• http://Capitalistimperialistpig.blogspot.com capitalistimperialistpig

    Dear Sean,

    I changed the discussion because your absurd objections proved that the more slow witted readers wouldn’t see the brilliance and transcendant truthiness of my results.

    I waited a year to re-submit because I wanted to give you time to adjust to the more intellectual air of Caltech and absorb some wisdom from your desk.
    A vain effort, I see.
    .
    .
    .
    .
    .
    .
    .
    .
    .
    .
    .
    .
    A joke, of course. I have never written anything, even a parking ticket, likely to end up in Sean’s inbox.

  • http://Capitalistimperialistpig.blogspot.com capitalistimperialistpig

    Oops,

    I guess Julianne got the paper. Do you have a desk that used to belong to somebody famous?

  • ts

    anticipating a critical reading makes authors more careful

    But in principle authors do that not to satisfy the referee only, but for their work to be accepted by the community at large, right? Scientific process naturally calls for peer reviews all the time, so a paper comes under real scrutiny after publication anyways, no? What is the real advantage of centralizing the refereeing process, when information is so abundant, and most people don’t get info from books (= traditional journals) any more?

    Maybe people really only read abstract and summary these days, so at least one person in the field needs to pay attention…

  • Supernova

    @brad #15: Wow, I got lucky on that one: just resubmitted a paper to ApJ 8 months after the referee report, and it was accepted. Guess I got grandfathered in under the old policy. Now I’ll have to start timing my submissions more carefully, six months before the end of the summer. :)

  • http://mingus.as.arizona.edu/ Ben

    But in principle authors do that not to satisfy the referee only, but for their work to be accepted by the community at large, right? Scientific process naturally calls for peer reviews all the time, so a paper comes under real scrutiny after publication anyways, no? What is the real advantage of centralizing the refereeing process, when information is so abundant, and most people don

  • Fermi-Walker Public Transport

    Weird coincidence that this discussion appears just after I found the CD containing a paper I wrote several years ago and thought lost after a interstate move. A few update and another zombie paper is about to break free.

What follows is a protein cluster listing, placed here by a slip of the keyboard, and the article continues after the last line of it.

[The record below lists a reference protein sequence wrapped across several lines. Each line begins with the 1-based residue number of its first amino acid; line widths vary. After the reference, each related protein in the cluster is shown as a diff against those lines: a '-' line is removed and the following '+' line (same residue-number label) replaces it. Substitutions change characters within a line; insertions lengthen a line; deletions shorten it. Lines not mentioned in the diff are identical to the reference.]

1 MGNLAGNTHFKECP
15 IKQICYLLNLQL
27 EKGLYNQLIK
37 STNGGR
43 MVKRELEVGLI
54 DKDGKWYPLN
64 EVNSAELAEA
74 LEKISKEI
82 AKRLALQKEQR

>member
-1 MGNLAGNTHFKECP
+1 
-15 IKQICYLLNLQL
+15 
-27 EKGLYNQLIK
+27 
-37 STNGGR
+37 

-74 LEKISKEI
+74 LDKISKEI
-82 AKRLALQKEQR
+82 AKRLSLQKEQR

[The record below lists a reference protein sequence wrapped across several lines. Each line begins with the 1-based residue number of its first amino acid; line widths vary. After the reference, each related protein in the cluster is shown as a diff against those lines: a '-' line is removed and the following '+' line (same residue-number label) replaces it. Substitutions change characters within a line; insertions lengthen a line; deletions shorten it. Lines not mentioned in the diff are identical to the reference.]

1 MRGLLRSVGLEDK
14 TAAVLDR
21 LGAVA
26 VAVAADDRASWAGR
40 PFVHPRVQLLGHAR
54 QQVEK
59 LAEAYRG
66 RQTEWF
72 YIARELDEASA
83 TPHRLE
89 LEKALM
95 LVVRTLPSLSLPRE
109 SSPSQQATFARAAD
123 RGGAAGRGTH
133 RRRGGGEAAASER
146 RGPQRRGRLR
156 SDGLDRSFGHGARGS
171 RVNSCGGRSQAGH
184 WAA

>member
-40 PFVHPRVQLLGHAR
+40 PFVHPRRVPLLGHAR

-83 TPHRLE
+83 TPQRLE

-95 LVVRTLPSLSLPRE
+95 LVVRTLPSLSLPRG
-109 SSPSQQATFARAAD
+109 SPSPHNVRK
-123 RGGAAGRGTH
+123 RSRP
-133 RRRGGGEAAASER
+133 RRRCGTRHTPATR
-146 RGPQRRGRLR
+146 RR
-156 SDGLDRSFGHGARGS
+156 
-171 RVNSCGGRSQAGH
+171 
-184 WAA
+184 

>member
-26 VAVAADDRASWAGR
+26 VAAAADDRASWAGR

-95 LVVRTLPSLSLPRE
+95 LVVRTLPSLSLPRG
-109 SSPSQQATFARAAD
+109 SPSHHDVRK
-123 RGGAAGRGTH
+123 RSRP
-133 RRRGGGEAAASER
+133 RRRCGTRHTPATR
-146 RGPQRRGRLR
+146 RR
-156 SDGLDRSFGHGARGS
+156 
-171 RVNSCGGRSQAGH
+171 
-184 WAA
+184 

• ts

    Maybe we could have a version of the arxiv in which people respond to papers with comments

    About a couple years ago I remember seeing arXiv implementing a comment feature of some sort, or maybe just a way to send a trackback to an article, I don’t remember exactly. It were there for maybe a few weeks and then disappeared…

    I constantly hear people complaining that anything gets published these days (despite that most probably do benefit from such lax standards); papers being rejected due to referee bias is a different problem from low-quality/unworthy papers not being rejected. That implies the traditional peer review process through journal publication is not working the way it should be, no? Yet in the end bad papers won’t survive the scrutiny after becoming public for long, or at least we hope that scientists weed them out, so why put too much emphasis on things getting “published”?

    I guess we already do that to some extend by taking into account citations.

    But If we look at the wild variation of reviews we receive from TAC/reviewers for mostly similar research proposals submitted in different years, it’s pretty clear that there really are no true standards as if science is in the eyes of beholders. Why put so much emphasis on a single person’s review then?

  • Count Iblis

    Would it be a good idea if authors included the referee report in the arXiv preprint, like in this case?

  • bane

    I work in engineering rather than science, so one difference is that there are more “constructing mathematical ideas and algorithms” that need to be motivated by what one can/should eventually be able to apply them to.

    I find the most frustrating thing is papers that aren’t truly padding but also clearly contain just enough that’s new to qualify. The end result is that you get maybe an 8 page paper where 1 page is yet another motivation for a specific task, 1.5 pages is yet another review of how previous people have tackled this/similar problems, 1.5 pages is yet another description of the well known basic mathematical setup (so that the paper is reasonably “self contained”), .5 pages is yet another description of how the experiments were evaluated and why this is appropriate, 1 page is obvious conclusions and yet another listing of references most of which are the ones everyone uses. So 5.5 pages are “duplicating existing stuff”, leaving 2.5 pages of new stuff and experimental validation. Apart from anything else, it takes time and concentration to read those 5.5 pages to be sure they are “yet another …” and there’s not something new hidden within there.

    I do wonder if there’s a better way these days to structure scientific/engineering literature these days than requiring every paper to be reasonably self-contained.

  • rusell

    bad refereeing is a *much* more serious problem than the fact that wrong papers get published every now and then. The bad guys in this game are not the poor authors trying to survive, but rather the retards who glance at a paper, realise that it is about some problem on which they have passed their final judgement long ago, and then write a dismissive rejection.

    I’m glad somebody mentioned this. There’s another side to the refereeing coin, populated by people who have families to feed…